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Living Without Television | Replacing The Idiot Box

A year without a tv.

Back in the 1950’s Winky Dink And You (see above video) was at the forefront of interactive media. Kids were invited to participate in concluding every episode by literally connecting the dots using a transparent sheet placed on the television screen and drawing on it with special pens (they were just crayons).

Over half a century later the box in the corner avails a gargantuan amount of viewing options. Our interaction is mainly with the remote, which is used as a tool to carve through the immensity offered. Texting to vote on some karaoke-style show or choosing between which sport commentary is the depth of our interaction—most content is still a passive consumption one-way serving.

Just like the acetate used by the kids, we are simply completing the narrative proposed rather than defining a wholly original one for ourselves or even shaping its future.

There is another way…

Embrace the opportunity to find our own voice.

Rage and publish.

Aggregate and share.

Understand the power of creating your own media menu.

The world is not what the news tells you it is.

It is far sadder.






Get out.

Develop your own media.

Your own message.

Take photos (nearly everyone reading this have a device which does this).


Capture audio.


Shoot video.


Comment like a fool (don’t just nod your head and move on).

Click all the buttons.

Try breaking the web (you can’t—I tried).

Talk to people.

Connect with people.

Ask them questions.

Set up an RSS aggregator.

Subscribe to a vast array of varying blogs and online spaces.

Blog yourself.

Understand the difference between curation and creation.

Craft a more balanced media diet.

Don’t accept the world as it is offered to you.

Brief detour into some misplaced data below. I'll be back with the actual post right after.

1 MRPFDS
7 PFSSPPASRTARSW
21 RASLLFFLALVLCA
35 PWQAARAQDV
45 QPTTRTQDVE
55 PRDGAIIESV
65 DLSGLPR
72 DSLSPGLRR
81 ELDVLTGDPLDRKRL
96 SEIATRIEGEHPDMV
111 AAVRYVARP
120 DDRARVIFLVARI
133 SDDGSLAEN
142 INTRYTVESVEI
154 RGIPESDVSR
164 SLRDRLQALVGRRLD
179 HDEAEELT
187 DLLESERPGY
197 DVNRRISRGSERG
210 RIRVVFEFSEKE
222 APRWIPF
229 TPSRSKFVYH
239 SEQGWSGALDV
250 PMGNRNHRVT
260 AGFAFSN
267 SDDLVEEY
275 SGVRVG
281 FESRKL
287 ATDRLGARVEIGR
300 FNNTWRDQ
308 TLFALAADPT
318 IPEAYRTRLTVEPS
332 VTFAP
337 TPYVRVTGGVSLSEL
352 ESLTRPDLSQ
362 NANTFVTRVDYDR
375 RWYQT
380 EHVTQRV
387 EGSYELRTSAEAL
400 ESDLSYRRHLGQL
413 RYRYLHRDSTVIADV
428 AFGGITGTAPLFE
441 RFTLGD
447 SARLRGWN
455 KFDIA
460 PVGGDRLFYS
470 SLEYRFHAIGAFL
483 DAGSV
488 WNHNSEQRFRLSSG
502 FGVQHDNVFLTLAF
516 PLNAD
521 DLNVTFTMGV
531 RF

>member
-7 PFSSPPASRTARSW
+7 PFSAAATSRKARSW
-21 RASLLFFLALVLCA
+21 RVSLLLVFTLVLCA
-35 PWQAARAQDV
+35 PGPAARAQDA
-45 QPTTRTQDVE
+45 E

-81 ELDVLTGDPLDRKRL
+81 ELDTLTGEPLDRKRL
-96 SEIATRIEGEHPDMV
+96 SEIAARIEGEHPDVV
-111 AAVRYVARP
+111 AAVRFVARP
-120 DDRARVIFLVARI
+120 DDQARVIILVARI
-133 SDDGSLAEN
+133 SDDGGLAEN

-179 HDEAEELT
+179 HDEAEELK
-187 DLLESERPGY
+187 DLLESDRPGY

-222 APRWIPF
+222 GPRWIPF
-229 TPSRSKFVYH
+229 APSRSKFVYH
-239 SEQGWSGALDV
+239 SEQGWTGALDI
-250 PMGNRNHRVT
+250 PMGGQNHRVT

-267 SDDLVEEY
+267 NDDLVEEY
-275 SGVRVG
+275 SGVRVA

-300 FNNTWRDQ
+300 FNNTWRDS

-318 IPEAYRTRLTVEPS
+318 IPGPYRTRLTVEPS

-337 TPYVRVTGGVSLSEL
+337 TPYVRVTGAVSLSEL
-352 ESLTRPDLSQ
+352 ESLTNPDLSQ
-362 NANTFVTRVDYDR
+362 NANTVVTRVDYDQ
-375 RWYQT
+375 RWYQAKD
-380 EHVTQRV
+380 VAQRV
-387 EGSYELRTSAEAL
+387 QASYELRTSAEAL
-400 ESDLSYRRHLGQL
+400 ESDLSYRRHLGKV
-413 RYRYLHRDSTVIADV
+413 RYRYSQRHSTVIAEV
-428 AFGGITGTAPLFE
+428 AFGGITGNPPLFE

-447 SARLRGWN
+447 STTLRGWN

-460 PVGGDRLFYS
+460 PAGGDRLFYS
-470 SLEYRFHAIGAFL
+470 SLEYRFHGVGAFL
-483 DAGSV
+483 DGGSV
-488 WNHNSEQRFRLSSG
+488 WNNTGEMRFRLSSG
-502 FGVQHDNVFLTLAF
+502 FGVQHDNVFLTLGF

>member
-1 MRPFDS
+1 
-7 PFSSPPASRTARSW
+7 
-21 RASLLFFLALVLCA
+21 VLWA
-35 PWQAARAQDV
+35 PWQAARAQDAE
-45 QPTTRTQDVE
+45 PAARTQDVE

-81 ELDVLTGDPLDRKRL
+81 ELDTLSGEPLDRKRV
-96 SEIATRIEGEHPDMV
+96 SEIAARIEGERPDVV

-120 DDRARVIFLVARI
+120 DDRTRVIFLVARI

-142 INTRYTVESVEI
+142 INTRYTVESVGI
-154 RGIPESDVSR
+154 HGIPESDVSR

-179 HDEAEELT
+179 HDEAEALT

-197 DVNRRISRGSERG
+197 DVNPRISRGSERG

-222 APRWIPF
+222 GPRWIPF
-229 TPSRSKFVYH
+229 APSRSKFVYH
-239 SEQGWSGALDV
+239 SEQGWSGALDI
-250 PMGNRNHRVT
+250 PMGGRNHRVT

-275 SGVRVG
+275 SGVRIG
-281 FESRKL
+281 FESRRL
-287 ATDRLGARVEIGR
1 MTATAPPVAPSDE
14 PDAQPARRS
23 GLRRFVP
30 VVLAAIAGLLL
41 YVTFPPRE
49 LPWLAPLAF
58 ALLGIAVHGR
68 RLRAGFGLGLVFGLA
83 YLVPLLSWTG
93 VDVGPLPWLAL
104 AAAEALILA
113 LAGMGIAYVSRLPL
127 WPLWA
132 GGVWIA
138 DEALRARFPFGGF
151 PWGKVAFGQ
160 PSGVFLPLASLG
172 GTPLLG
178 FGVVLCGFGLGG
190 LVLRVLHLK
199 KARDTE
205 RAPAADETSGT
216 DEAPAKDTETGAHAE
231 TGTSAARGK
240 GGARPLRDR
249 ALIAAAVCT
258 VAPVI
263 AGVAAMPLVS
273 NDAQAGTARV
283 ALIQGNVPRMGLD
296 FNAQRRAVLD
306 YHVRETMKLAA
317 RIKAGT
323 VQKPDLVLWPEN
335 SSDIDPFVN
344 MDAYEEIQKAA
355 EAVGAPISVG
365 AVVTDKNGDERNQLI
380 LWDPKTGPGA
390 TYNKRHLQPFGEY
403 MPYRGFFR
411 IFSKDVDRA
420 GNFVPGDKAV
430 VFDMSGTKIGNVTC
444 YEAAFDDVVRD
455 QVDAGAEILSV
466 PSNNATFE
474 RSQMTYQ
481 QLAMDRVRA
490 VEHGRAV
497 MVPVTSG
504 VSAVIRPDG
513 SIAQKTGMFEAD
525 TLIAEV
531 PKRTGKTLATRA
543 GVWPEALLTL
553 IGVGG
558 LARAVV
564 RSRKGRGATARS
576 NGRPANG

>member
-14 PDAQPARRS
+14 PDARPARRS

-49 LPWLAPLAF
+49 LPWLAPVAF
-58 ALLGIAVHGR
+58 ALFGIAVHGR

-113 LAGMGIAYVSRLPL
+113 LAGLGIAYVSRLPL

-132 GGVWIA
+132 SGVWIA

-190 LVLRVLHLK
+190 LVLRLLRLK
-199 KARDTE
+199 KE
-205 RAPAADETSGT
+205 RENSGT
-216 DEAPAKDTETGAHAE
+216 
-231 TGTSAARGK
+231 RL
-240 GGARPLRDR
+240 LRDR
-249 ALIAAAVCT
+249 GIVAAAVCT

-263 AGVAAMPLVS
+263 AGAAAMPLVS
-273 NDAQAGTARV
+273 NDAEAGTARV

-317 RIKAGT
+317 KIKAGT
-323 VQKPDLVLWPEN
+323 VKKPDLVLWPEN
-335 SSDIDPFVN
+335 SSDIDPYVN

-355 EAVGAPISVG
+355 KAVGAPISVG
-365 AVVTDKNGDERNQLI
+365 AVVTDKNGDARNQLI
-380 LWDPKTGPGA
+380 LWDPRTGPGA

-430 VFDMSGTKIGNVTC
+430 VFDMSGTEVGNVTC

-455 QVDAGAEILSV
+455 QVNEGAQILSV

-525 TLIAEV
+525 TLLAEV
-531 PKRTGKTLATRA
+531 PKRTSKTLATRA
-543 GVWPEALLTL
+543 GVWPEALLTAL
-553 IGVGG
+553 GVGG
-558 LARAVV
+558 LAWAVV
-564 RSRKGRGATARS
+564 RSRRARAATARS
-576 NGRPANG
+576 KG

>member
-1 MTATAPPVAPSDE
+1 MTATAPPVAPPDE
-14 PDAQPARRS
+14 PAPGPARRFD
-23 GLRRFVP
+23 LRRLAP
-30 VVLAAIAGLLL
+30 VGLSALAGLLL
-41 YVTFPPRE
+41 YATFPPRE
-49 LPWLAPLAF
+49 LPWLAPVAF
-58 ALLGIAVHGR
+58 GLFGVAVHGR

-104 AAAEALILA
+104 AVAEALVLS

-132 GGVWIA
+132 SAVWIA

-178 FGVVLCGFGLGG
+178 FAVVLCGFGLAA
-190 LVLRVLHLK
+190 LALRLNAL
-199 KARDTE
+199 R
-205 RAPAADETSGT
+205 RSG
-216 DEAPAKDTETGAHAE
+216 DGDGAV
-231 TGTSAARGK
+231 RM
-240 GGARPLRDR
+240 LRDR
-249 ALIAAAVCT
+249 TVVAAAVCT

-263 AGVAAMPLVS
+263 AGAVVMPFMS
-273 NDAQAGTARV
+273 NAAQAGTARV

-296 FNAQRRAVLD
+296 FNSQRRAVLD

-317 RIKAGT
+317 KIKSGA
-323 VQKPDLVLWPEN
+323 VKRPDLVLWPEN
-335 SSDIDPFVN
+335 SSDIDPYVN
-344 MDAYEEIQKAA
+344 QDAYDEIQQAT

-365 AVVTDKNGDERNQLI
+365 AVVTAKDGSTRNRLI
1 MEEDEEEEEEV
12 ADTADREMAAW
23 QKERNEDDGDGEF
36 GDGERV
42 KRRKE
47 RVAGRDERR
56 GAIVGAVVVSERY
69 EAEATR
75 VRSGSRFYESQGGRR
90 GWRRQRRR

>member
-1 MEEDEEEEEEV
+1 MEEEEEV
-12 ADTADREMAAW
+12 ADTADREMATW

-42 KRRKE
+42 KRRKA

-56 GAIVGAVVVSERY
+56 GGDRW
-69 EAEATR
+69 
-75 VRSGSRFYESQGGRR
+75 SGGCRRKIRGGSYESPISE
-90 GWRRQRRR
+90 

Get rid of your television and live longer, have more / better sex, look taller / slimmer / younger, earn more money, etc

Disclaimer: last line may not be true.

Gnat Gnat | Apologies

Gnat Gnat

Aggregating online activity whilst simplifying the effort and concentrating the goodness (or something like that).

Gnat Gnat was my digital scrapbook.

It’s tagline served a bigger idea of how even the smallest things can affect things.

It existed as a dump for all the amazing brain melting stuff I found following digital breadcrumbs and was hosted on the fab little blogging platform Posterous.

It’s mouth-watering content and future activity will now be folded into this blog (sorry if you’ve been getting many and random updates through your email / rss subscriptions as currently making good all the blog posts over the coming weeks).

Gamification For Beginners | Levelling Up, Rewards & Having Fun

Gamification is the process of using game thinking and game mechanics to solve problems and engage users (from Gabe Zicherman).

The video I created above is collection of speakers / attendees who attended the Gamification Summit, NYC last week, defining the term from their perspective (featured in order: @gzicherm, Irvin Fain, @brian_wong, @tobyberesford, @dwmcallister, @mich8elwu, @jradoff, Mario Herger—thank you guys). Here’s the agenda:

For those who are new to the whole term and discussion of gamification here’s a quick and basic 101 on the subject from my experience at the conference:

When I was gaming it was Kokotoni Wilf, Jet Set Willy and the crazy blue hedgehog (bearing in mind this was during the ZX Spectrum and Sega era—yes I’m that old). Although the graphics and layers of game play has increased exponentially the fundamentals of creating player engagement has somewhat remained the same.

The Theory

Great games are built around a narrative the players / users to interact with whilst completing tasks, getting rewarded, levelling up and having fun.

A great introduction to think about game theory is the Bartle’s Test (created in 1996), which attempts to defines what player type you are in an online game (take the test). There are four:

frank caron player types

Click on the above for bigger version—thanks Frank (image credit)

This has been used by creators to steer game development although the majority of people are socialisers (hence the popularity of social gaming in the last few years).

I really liked Jon Radoff’s challenge and approach to designing games as experiences. Layering in the crucial, and sometimes forgotten, emotional and motivational elements within the ‘play’. He also made us think about the need to: